Eating and Hydrating for Combat Sport Athletes Part 2

Posted: Thursday, 24 May 2012 by Strength&Nutrition24/7 in Labels: ,

Please Share, Like, and Comment to support us
Note: Understanding that a great deal of people may read this series who have not been following this blog, I am going to attempt to create a fairly in depth series. For those who have been following, I will attempt to provide new information to make them worth your while. Also, I will attempt to go through this stuff at mock speed, so we can get to the fun stuff.

The very basics: understanding nutrients and their function 
6 Classes of nutrients

  • Carbohydrates
  • Fats
  • Proteins
  • Vitamins
  • Minerals
  • Water

These nutrients are essential to provide energy and maintain ones health and bodily functions. Carbohydrates, fats, and proteins are the main components of the food we eat and provide the energy for our bodies. These three are commonly known as macronutrients. When we turn to vitamin and minerals, we see that no direct energy is produced from them, but they do play a very important role in the energy production pathway. For this reason, they are known as micronutrients. Likely the most important nutrient is water. Water makes up approximately 70% of the human body and is involved in nearly every physiological reaction in the body, including nutrient transport, waste removal, and body cooling.

The importance of carbohydrates 

  • Critical role in fueling exercise
  • Direct fuel glycolysis
  • Gateway to oxidative phosphorylation
  • Can only store limited of carbohydrates in muscle and liver
  • In high intensity training which is typically performed by combat sport athletes, this can provide energy for a relatively short period of time 
  • This makes it important to maximize the carbohydrate storage and replenishment 
  • 2 types of carbohydrates (simple and complex)
  • Simple are made up of 1 or 2 molecules
  • Complex are made up of a chain of molecules
  • This is related to the rate at which it can be absorbed (quick energy or gradual)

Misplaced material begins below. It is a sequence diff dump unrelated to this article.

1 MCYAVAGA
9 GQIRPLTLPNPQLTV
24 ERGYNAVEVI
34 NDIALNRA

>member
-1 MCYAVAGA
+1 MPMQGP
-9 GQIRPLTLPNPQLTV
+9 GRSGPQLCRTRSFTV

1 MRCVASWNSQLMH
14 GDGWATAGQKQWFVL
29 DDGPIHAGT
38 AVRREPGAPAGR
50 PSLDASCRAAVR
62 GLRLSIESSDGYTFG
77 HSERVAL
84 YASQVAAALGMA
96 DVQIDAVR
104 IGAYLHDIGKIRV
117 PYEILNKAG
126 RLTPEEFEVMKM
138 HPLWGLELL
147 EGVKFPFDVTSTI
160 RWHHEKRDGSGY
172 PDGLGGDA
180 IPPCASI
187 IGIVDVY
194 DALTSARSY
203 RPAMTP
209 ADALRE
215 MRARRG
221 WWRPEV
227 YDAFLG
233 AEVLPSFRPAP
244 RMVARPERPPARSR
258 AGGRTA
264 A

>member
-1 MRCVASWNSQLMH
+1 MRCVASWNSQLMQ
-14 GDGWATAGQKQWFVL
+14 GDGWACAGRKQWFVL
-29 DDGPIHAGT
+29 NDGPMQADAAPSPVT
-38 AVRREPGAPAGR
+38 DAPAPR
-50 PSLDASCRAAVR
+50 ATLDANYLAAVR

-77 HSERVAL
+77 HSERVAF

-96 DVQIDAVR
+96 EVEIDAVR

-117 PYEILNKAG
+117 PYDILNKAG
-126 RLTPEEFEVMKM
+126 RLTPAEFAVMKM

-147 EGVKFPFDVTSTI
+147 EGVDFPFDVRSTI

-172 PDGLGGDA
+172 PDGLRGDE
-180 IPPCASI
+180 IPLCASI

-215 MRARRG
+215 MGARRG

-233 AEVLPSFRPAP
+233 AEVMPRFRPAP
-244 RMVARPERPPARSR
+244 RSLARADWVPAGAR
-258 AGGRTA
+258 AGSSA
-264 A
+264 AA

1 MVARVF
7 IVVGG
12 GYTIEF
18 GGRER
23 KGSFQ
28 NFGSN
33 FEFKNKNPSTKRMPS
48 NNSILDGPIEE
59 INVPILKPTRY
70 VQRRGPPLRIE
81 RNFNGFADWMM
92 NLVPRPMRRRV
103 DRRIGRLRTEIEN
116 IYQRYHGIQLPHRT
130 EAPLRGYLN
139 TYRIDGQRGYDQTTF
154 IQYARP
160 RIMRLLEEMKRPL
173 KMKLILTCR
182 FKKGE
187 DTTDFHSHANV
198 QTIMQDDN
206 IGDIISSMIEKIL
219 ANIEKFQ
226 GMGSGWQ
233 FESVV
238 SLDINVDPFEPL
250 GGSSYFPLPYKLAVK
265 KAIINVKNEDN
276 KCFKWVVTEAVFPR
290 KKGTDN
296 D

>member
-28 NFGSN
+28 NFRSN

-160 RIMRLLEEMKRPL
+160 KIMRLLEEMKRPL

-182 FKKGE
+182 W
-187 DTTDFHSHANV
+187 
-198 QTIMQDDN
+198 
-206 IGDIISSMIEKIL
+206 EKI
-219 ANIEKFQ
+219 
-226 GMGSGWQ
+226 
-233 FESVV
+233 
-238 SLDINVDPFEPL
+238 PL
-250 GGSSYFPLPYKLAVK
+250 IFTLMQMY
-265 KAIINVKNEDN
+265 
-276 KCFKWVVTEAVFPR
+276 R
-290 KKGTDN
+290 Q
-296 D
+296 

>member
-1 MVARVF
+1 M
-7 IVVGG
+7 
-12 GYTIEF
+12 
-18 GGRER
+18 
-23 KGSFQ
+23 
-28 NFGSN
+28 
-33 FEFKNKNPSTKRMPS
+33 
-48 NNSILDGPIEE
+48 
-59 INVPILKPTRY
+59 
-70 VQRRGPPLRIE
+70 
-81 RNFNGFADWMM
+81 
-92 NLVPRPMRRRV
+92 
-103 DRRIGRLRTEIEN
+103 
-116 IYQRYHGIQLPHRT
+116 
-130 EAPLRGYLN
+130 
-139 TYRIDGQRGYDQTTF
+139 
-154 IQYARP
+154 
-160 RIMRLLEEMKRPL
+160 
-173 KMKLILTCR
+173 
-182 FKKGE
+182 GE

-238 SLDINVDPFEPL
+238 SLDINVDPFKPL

The importance of Fats
  • Highly concentrated form of fuel
  • Fat has unlimited availability
  • During light to moderate exercise, fat produces the majority of the energy needs by free fatty acids released from the adipose sites around the body
  • Free fatty acids bind to the protein albumin in the blood and is transported to the active muscles
  • Longer an exercise lasts, the greater the reliance on fat
  • If exercise exceeds an hour, carbohydrates are limited the utilisation of fat as an energy source further increases

The importance of Protein

  • Composed of amino acids
  • Major structural component of muscle and other tissues in the body
  • Produce hormones, enzymes, and hemoglobin
  • Can be used as source of energy 
  • Not desirable source of energy generally means lean tissue is being metabolised to compensate for an energy deficit
  • Main purpose of dietary protein is to stimulate anabolic processes in the body
  • High protein intake in resistance trained individuals has been shown to have a positive correlation with lean muscle gains and increases in strength 
  • You want to maintain a positive nitrogen balance
  • Studies have demonstrated 1.4-2.4 g*kg*day will maintain a positive nitrogen balance in resistance trained athletes
  • Daily protein for combat sport athletes, who are classified as strength/power athletes should ingest 2.0 g*kg*day
  • high protein intake minimises the loss of lean tissue when losing weigh
Please Share, Like, and Comment to support us